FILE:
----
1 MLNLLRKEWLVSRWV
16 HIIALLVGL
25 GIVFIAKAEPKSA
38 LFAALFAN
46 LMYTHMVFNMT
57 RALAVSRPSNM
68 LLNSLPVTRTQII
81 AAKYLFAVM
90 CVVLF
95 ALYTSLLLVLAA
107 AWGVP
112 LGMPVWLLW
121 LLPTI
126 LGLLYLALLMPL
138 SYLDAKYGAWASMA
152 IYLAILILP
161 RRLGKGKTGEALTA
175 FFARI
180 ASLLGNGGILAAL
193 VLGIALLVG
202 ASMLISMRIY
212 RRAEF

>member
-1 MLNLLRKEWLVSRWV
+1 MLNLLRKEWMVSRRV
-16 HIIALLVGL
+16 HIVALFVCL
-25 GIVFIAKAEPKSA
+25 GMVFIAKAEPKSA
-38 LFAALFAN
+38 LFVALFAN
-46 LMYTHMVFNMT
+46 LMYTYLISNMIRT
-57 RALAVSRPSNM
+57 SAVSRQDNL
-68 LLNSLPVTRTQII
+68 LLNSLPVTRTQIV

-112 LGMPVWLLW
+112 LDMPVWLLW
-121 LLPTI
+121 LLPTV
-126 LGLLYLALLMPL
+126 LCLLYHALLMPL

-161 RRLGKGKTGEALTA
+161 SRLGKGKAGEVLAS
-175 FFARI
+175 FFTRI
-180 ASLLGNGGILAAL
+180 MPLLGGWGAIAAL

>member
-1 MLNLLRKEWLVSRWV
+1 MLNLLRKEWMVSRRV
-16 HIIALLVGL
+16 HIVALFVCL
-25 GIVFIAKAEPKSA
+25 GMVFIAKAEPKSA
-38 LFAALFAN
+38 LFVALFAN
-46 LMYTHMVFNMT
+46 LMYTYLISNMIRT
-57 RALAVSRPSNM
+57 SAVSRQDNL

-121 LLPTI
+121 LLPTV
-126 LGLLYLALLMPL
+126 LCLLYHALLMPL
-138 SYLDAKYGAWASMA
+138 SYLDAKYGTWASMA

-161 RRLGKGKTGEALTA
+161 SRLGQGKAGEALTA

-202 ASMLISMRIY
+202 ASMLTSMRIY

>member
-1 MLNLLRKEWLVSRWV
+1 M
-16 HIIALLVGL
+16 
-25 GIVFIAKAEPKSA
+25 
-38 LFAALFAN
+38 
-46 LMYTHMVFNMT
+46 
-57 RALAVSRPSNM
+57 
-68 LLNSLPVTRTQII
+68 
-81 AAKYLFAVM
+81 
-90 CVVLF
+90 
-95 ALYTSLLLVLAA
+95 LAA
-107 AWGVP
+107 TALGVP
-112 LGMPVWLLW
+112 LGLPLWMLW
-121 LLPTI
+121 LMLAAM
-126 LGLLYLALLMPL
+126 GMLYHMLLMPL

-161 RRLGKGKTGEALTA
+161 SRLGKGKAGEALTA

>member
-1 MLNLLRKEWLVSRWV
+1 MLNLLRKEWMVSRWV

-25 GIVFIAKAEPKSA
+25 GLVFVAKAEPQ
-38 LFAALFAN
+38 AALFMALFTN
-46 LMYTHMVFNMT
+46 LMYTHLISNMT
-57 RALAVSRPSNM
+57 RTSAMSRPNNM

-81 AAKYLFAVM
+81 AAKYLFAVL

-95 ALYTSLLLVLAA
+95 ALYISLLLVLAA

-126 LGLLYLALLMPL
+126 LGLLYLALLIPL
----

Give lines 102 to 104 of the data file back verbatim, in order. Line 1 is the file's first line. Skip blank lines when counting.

-161 RRLGKGKTGEALTA
+161 SRLGKGKAGEALTA

>member